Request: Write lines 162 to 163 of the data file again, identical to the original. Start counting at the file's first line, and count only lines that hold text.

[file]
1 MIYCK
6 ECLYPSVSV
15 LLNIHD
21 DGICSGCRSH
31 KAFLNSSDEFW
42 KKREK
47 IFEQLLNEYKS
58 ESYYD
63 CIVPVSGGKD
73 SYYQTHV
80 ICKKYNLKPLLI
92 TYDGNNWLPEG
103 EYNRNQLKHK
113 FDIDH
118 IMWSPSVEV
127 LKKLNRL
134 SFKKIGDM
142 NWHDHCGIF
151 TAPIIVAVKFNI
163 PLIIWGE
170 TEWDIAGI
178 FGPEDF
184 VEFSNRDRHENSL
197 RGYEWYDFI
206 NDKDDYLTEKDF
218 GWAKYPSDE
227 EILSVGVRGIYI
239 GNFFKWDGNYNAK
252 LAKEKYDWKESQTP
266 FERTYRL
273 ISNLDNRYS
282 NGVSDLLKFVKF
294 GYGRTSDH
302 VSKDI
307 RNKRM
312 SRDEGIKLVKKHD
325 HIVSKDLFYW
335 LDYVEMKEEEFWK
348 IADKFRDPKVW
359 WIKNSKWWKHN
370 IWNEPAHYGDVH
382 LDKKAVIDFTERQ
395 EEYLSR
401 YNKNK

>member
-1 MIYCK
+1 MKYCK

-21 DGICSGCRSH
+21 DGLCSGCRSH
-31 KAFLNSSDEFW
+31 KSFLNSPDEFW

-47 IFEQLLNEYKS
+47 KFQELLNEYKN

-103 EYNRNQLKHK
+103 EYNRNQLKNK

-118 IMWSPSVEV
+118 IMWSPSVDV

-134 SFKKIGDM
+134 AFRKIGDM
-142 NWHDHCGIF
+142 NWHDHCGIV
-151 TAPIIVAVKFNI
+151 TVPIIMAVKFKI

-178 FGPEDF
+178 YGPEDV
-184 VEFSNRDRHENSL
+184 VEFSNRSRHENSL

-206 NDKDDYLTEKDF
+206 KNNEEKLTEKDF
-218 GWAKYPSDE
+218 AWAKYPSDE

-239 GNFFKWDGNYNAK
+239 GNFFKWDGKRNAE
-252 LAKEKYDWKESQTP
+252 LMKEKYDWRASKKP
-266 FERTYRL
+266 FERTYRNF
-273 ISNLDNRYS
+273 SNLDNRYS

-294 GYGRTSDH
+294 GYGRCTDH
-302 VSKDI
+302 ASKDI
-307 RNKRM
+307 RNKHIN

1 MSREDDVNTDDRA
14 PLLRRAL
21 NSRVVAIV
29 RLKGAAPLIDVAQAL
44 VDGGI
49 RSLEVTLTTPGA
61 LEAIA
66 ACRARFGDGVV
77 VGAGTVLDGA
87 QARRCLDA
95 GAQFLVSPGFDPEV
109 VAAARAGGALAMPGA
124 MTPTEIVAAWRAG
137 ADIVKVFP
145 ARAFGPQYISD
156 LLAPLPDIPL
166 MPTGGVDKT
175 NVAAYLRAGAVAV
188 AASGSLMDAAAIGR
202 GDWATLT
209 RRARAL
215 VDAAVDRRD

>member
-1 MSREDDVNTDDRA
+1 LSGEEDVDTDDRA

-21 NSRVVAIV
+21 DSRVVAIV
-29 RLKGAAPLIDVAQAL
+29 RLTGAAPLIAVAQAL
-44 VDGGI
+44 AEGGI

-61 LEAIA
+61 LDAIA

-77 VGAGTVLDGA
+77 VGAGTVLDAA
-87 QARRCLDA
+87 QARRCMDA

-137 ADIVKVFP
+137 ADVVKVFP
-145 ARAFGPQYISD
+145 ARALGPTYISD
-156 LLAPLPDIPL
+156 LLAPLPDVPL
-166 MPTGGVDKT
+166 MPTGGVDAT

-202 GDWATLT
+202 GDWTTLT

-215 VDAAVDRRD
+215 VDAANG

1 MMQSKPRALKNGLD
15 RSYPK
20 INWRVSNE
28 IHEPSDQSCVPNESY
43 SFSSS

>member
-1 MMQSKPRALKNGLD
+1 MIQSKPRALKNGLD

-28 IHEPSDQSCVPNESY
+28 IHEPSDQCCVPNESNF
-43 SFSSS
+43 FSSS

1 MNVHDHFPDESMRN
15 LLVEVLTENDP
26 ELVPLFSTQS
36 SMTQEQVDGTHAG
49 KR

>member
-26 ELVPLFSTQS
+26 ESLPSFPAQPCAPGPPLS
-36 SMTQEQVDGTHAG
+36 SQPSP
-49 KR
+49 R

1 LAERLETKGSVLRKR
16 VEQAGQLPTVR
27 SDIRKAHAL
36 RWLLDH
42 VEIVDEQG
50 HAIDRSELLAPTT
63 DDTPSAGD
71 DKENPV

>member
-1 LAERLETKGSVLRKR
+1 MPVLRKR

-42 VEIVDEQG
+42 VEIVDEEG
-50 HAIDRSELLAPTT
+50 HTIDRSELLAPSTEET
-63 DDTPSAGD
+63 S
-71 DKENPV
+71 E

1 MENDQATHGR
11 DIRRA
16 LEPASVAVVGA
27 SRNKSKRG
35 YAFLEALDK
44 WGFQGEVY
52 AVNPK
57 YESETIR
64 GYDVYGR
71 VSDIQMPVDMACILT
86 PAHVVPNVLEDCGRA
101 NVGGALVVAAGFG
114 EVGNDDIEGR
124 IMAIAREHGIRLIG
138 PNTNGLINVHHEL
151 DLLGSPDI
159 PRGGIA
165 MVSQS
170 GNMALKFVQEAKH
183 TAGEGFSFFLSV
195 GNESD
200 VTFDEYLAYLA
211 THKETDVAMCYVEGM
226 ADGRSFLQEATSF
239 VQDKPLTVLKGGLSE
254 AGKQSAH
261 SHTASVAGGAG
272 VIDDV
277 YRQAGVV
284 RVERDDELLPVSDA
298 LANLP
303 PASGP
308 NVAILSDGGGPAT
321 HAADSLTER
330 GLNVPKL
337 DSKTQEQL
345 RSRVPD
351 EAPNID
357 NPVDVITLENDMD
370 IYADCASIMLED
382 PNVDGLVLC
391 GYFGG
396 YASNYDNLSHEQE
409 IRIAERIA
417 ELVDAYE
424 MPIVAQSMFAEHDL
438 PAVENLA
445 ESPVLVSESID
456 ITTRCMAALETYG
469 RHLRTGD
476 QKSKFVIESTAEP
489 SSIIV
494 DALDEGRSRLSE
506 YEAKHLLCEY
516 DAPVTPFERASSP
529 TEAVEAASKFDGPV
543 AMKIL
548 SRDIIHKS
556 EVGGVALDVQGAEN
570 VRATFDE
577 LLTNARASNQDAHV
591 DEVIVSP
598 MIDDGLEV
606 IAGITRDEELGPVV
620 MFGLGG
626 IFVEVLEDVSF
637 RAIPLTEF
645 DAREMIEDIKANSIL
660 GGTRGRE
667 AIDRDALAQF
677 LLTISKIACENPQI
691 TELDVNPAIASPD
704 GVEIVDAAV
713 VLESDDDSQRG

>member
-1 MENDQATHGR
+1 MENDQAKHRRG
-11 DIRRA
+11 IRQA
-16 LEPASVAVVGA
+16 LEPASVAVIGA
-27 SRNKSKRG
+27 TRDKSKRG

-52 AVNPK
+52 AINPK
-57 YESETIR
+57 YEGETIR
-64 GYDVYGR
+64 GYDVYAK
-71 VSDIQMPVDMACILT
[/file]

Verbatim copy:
36 RWLLDH
42 VEIVDEQG